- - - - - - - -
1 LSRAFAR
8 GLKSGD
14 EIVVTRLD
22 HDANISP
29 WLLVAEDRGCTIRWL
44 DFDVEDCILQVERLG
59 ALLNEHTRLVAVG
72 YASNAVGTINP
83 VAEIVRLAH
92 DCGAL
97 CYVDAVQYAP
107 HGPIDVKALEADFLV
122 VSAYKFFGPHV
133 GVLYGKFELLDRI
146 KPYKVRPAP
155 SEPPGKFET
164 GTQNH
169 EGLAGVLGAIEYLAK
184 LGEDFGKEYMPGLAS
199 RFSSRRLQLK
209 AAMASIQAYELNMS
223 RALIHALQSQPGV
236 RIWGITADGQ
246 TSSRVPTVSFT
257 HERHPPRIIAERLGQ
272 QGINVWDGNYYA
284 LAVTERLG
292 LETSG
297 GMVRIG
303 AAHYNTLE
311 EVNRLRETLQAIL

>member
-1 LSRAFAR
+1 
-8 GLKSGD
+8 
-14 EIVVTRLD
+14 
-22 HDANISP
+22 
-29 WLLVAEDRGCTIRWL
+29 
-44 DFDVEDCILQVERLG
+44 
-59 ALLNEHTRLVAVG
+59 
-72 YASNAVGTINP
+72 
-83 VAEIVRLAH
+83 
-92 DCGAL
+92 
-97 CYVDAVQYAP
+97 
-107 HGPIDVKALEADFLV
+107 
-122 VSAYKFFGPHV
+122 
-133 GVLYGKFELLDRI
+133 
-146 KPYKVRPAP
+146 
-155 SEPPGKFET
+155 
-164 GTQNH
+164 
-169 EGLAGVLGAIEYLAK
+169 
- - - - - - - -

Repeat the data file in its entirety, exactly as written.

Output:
1 LSRAFAR
8 GLKSGD
14 EIVVTRLD
22 HDANISP
29 WLLVAEDRGCTIRWL
44 DFDVEDCILQVERLG
59 ALLNEHTRLVAVG
72 YASNAVGTINP
83 VAEIVRLAH
92 DCGAL
97 CYVDAVQYAP
107 HGPIDVKALEADFLV
122 VSAYKFFGPHV
133 GVLYGKFELLDRI
146 KPYKVRPAP
155 SEPPGKFET
164 GTQNH
169 EGLAGVLGAIEYLAK
184 LGEDFGKEYMPGLAS
199 RFSSRRLQLK
209 AAMASIQAYELNMS
223 RALIHALQSQPGV
236 RIWGITADGQ
246 TSSRVPTVSFT
257 HERHPPRIIAERLGQ
272 QGINVWDGNYYA
284 LAVTERLG
292 LETSG
297 GMVRIG
303 AAHYNTLE
311 EVNRLRETLQAIL

>member
-1 LSRAFAR
+1 
-8 GLKSGD
+8 
-14 EIVVTRLD
+14 
-22 HDANISP
+22 
-29 WLLVAEDRGCTIRWL
+29 
-44 DFDVEDCILQVERLG
+44 
-59 ALLNEHTRLVAVG
+59 
-72 YASNAVGTINP
+72 
-83 VAEIVRLAH
+83 
-92 DCGAL
+92 
-97 CYVDAVQYAP
+97 
-107 HGPIDVKALEADFLV
+107 
-122 VSAYKFFGPHV
+122 
-133 GVLYGKFELLDRI
+133 
-146 KPYKVRPAP
+146 
-155 SEPPGKFET
+155 
-164 GTQNH
+164 
-169 EGLAGVLGAIEYLAK
+169 